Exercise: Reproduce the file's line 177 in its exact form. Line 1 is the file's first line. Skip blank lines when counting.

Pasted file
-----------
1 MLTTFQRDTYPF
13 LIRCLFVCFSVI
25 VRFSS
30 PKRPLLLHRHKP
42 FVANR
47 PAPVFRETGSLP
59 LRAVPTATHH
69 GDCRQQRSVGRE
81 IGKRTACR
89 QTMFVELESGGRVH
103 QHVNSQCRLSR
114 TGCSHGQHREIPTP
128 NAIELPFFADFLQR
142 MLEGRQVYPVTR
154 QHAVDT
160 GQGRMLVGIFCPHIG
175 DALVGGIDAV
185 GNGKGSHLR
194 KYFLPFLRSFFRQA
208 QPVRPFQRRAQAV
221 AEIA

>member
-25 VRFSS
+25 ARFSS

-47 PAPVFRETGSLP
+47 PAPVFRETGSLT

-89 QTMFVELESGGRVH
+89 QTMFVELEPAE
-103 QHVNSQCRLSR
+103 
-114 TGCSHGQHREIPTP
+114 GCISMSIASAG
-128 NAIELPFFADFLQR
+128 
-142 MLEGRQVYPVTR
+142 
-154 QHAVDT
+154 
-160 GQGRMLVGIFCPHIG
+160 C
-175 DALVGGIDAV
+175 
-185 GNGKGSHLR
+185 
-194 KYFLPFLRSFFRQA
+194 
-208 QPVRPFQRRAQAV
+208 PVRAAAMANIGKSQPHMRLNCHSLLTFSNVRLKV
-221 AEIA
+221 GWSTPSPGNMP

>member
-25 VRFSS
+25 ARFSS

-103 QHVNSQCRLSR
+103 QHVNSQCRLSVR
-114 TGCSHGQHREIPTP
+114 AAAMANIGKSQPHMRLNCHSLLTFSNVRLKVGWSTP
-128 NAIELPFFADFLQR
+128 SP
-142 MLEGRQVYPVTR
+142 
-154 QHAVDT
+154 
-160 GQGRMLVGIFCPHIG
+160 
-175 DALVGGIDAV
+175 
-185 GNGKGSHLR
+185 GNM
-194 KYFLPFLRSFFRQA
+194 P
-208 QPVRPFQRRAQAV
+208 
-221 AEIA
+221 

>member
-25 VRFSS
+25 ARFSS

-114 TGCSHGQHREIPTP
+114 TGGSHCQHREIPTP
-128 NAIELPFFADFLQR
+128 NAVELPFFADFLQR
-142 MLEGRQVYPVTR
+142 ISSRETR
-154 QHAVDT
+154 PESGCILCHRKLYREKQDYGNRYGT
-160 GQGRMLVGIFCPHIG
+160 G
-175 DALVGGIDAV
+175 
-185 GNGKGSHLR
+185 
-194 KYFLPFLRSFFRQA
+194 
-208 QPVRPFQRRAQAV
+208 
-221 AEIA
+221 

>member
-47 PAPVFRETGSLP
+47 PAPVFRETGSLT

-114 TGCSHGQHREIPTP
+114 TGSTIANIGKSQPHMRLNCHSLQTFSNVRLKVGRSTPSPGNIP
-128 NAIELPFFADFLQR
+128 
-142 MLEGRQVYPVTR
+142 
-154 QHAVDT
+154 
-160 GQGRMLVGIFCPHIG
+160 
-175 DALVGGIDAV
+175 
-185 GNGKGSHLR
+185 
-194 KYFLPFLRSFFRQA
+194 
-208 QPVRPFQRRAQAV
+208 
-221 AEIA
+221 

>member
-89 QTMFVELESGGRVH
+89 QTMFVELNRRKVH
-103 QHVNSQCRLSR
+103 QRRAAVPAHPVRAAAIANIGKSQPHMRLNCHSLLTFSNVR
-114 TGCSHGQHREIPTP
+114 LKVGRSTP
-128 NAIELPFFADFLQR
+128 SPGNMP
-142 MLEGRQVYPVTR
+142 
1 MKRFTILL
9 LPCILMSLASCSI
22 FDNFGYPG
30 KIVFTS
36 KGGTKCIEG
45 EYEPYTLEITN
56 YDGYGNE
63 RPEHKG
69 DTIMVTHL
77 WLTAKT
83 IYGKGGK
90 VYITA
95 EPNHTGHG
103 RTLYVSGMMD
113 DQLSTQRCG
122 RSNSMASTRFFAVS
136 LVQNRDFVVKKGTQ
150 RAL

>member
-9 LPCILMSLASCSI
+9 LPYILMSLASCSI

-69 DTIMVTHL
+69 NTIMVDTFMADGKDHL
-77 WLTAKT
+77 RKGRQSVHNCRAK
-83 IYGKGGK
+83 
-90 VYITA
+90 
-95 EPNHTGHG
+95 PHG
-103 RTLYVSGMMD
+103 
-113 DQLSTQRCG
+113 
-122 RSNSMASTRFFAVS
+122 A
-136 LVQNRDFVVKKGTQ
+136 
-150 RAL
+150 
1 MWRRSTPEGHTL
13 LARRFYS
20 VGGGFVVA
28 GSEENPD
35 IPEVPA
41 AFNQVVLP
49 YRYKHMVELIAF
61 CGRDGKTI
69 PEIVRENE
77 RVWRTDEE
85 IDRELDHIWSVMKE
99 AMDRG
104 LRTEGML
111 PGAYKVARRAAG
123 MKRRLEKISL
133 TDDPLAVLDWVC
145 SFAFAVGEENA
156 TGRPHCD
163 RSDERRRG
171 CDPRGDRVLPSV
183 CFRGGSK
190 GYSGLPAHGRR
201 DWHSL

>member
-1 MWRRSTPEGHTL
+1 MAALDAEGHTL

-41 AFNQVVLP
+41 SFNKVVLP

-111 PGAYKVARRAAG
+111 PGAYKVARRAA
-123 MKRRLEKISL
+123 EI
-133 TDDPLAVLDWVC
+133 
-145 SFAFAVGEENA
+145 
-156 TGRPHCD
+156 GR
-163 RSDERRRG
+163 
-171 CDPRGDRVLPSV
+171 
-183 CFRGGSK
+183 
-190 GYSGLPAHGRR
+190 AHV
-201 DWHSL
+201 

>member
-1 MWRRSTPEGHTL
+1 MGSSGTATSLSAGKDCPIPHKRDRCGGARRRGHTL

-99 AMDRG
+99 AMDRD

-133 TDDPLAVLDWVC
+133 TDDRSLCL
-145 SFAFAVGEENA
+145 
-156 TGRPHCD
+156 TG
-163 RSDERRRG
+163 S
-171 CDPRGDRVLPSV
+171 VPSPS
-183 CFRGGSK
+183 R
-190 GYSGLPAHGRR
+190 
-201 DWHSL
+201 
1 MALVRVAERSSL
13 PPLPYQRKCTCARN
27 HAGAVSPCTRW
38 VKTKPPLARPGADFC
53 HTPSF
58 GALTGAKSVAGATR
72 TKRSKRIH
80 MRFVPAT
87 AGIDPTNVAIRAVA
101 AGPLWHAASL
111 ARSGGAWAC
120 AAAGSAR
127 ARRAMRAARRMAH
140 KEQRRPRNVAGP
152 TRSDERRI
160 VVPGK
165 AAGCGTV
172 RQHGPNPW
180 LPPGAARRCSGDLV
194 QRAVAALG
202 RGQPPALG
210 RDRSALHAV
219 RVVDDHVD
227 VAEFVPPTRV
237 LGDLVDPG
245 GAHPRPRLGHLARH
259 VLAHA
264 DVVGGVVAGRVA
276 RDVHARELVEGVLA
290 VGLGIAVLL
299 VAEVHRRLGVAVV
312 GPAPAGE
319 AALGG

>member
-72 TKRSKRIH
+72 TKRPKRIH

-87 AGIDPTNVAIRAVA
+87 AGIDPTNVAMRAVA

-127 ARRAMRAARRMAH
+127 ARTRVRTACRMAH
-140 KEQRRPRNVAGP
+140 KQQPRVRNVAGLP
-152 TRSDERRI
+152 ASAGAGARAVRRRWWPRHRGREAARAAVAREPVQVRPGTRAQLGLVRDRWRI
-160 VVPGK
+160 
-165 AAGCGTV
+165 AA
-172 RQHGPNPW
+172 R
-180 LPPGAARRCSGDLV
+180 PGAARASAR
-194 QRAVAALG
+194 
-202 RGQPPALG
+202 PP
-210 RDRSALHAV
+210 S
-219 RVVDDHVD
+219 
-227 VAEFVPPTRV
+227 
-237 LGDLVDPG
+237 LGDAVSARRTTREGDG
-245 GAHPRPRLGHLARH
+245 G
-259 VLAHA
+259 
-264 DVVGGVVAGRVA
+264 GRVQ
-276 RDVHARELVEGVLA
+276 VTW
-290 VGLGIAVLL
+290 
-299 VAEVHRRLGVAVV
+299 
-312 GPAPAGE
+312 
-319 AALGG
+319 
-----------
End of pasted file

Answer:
28 GSEENPD